Monday, November 20, 2006
Originally uploaded by tomgivemeaning.
I arrived in Goma, DR Congo late Saturday night. Goma definately had a very different energy than any other place I had visited. Indeed, many of the travel advisories I had read described Goma and surrounding areas as having a "tense calm." An oxymoron if ever there was one.
In the mountains behind me in the photograph I have enclosed in this entry, there is an ongoing proxy way being fought by tribal gangs but financed and instigated by land owners and other concerns over commercial land interests.
Goma itself was devastated by a volcano eruption 4 years ago that covered a large part of the town in Lava.
I was in Goma to visit a group called HEAL Africa, run by Joe and Lynne Luci. Being picked up at the border crossing by Joe, it was clear that he is a very respected member of the community in Goma.
We stayed at the Luci's house which is situated right on Lake Kivu. While I was thankful to be in such a beautiful home, It was incredibly uncomfortable for me to be there having visited the Genocide Memorial earlier that day. In fact, I was in a foul mood for the entire night, not in any sure what do with how I felt about what I saw at the Genocide Memorial.
Sunday morning, after breakfast, we visited HEAL Africa's hospital. It has been supported by very generous donations from many Canadians and the results are everywhere. The hospital is an incredibly impressive facility and charges nothing to the poor rural residents but charges user fees to people who "can afford to pay." While this isn't precise, I recognize that they know their community better than a means test can reveal.
The hospital is entirely an impressive operation and it receives not a penny from the government. This is in fact a conscious choice of the HEAL Africa people as they do not want to have to follow the government dictum. Fair enough, I reason. Some might even say admirable. But next is where the controversy likely arises:
Joe is an evangelist in the truest sense of the word. He is practicing missionary work in his own community, preaching the word of god to the people who receive care at HEAL Africa. Though he belongs to no denomination, HEAL Africa is an entirely faith-based organization.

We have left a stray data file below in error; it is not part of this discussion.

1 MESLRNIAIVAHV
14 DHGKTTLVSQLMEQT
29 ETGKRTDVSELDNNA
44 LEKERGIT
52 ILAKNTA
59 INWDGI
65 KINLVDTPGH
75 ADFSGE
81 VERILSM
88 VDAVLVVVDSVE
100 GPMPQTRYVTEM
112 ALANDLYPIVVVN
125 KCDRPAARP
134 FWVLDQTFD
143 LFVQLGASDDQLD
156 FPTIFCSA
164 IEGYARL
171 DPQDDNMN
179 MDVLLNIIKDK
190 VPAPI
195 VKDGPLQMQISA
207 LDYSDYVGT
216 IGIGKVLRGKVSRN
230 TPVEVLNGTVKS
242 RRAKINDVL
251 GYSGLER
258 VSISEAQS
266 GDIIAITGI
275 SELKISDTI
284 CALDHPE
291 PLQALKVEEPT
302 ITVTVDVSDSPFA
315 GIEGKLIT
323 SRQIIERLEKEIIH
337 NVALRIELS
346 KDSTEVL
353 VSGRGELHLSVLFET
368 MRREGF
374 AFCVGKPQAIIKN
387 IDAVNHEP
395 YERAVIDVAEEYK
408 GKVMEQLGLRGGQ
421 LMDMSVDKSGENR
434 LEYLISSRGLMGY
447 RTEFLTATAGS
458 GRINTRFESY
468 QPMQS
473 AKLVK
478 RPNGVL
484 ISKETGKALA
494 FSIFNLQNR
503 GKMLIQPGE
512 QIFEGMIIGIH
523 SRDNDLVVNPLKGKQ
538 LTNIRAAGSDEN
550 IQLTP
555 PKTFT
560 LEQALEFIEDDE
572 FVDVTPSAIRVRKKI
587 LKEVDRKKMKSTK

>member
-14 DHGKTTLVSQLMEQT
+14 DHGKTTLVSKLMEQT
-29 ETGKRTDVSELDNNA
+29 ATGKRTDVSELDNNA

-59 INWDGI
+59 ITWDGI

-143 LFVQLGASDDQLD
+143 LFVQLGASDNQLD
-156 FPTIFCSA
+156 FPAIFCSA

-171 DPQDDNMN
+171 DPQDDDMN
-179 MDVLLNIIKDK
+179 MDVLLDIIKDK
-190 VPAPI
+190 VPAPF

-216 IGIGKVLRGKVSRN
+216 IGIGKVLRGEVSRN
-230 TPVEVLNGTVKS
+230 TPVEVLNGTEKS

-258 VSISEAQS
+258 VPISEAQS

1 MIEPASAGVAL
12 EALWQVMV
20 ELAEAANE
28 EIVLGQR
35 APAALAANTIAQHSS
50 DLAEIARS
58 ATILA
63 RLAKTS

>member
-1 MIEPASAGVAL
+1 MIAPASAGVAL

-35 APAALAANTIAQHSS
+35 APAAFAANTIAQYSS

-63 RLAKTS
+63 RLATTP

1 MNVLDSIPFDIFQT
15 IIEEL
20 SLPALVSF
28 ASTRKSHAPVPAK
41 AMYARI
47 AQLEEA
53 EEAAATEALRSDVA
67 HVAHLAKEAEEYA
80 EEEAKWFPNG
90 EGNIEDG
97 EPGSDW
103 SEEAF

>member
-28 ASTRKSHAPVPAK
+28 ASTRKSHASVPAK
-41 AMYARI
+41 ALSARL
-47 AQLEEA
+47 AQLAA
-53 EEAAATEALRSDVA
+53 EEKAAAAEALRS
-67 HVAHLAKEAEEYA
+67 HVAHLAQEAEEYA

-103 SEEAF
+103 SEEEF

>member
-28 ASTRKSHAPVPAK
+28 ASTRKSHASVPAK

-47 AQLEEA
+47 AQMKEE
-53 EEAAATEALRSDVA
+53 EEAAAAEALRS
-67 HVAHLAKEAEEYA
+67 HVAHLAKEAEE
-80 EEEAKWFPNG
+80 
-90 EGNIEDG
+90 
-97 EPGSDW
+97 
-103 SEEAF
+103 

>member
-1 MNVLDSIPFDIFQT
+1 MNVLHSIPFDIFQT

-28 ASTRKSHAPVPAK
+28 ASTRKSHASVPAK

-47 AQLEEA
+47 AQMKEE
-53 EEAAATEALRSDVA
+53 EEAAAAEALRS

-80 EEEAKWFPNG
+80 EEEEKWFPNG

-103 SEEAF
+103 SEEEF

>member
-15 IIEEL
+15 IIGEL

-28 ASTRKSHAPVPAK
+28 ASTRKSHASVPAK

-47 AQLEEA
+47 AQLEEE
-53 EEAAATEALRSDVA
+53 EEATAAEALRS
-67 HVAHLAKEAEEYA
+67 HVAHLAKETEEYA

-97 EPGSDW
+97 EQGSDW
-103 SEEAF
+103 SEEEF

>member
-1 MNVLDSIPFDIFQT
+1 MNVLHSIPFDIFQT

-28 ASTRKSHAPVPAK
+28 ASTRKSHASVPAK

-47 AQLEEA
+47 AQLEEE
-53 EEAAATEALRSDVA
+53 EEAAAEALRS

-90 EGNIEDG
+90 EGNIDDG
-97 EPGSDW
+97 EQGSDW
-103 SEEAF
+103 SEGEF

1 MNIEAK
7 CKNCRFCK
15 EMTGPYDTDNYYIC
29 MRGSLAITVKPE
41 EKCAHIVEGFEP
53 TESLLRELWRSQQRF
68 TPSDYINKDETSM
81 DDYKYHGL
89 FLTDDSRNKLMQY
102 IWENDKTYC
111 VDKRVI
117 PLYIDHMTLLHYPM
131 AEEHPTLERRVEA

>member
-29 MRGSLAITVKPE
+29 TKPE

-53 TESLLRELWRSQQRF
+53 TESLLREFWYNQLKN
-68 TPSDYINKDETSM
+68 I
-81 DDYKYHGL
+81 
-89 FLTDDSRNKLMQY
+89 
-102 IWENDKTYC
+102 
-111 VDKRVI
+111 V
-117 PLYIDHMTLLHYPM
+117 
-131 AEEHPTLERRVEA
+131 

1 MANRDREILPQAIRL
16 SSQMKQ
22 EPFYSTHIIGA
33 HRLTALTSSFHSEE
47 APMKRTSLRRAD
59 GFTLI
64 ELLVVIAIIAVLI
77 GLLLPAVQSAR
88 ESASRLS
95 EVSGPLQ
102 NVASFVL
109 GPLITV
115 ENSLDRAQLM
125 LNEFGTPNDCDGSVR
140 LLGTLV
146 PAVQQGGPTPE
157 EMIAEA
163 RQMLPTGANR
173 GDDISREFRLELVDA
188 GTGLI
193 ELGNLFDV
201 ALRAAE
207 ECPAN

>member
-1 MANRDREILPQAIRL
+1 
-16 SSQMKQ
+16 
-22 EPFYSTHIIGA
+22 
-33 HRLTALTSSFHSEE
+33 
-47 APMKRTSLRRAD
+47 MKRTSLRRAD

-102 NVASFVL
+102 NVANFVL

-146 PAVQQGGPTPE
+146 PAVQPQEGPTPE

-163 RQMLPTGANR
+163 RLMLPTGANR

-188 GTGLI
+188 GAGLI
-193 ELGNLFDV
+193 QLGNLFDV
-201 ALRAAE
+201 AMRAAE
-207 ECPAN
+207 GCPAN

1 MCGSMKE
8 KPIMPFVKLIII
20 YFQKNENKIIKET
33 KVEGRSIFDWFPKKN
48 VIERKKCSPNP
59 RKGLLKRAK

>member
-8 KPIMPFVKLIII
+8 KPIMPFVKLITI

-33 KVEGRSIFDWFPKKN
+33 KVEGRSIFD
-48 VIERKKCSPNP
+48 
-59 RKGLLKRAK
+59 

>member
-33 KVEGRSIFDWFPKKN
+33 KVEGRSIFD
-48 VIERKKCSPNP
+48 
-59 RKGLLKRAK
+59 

He comically describes the confusion of government officials who can't understand how Joe can list god himself as the overall operations director of the hospital.
Joe is an outspoken believer in his approach and some of the way he describes his beliefs are simply offensive to me (for example, saying that "any development project that isn't faith based is terrorism." My friend Rory explains that this is purely a language issue. I'm not so sure). BUT, the evidence of his work is undeniable.
I walked into a ward full of women from rural communities, all of whom had been raped, many of whom had been gang-raped. The woman whose bed I stood in front of was emaciated from AIDS (infected by one of the men who had raped her) and was in a state of utter despair. Each of the women in this room had been so badly physically torn from their rapes that they were all needing fistula repair.
A minute later, I was standing in a room full of women who were recovering from fistula repair surgery. The contrast was vivid and unforgettable. Here was a room full of women who had experienced the same violence as the women I had just visited and yet these women were full of joy, love and pride.
Obviously, this massive change is due in large part to having had successful surgery but I can't help but think that it was also because of these women finding the love inherent in Joe's care which includes his preaching of god's love and care for these women.
As difficult as it is for me to let go of my beliefs that medical care and religious outreach should be separate, it is impossible to deny the value in what I saw. The difference in these women was remarkable and due entirely to the way that HEAL Africa runs.
I would of course prefer it if there was a hospital facility as well-run and well equipped as HEAL Africa that wasn't tied to evangelism but the people of Goma don't have the luxury of choice. To be clear, my preference for an institution that does not evangelize is only because of my belief (perhaps idealistic and unattainable) that critical medical care in Africa should be devoid of ANY requirement on the patient.
I am leaving Africa with an overwhelming realization that Women's rights are one of the most important issues that we in West should be loudly and unrelentingly advocating for.
Those who know me best know how much I respect and admire the strength of the two most important Women in my life: My mother and my wife. Without wanting to undermine the strength they exhibit on a daily basis, I must write about how I am returning to Canada totally in awe of the strength and power of the Women I have met and observed all throughout my travels here.
Women's rights continue to lag and Women's security is still one of the most under-addressed issues on the continent.
I am a firm believer that if Women were given the empowerment and security they deserve, that Africa's progress would be enhanced by leaps and bounds.
Though it is now a capital crime (thanks in part to Joe's advocating to the government ) in DR Congo to rape a woman , the majority of rapes go unreported.
The women's movement in Africa needs a lot of support and we should be applying pressure on our own governments to make Women's security and rights top of the issues for all African countries.
My flight is now leaving for Nairobi. I must go. Home tomorrow night (Tuesday) in Vancouver!
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